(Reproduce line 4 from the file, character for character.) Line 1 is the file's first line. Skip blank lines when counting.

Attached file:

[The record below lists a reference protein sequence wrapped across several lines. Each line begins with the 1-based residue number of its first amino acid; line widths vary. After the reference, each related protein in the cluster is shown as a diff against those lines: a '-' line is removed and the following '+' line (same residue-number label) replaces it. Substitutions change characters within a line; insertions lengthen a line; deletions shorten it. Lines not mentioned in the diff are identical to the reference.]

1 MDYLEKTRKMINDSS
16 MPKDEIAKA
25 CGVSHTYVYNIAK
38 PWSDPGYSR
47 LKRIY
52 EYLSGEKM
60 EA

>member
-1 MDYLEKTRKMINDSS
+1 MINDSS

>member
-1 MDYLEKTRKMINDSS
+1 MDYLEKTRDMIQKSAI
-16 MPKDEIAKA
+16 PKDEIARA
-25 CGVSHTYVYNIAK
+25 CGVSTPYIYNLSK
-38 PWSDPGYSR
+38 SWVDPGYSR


25 CGVSHTYVYNIAK